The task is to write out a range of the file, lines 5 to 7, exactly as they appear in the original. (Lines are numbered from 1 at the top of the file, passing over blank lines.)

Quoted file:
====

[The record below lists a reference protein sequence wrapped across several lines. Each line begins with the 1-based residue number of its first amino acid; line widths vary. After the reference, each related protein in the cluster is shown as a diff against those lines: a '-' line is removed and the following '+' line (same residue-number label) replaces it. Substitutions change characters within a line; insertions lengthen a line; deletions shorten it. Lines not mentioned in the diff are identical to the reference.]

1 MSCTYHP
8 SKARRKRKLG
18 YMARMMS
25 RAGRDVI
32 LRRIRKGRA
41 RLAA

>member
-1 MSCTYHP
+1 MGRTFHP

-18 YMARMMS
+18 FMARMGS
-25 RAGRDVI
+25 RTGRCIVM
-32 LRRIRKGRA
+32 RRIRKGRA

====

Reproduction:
25 RAGRDVI
32 LRRIRKGRA
41 RLAA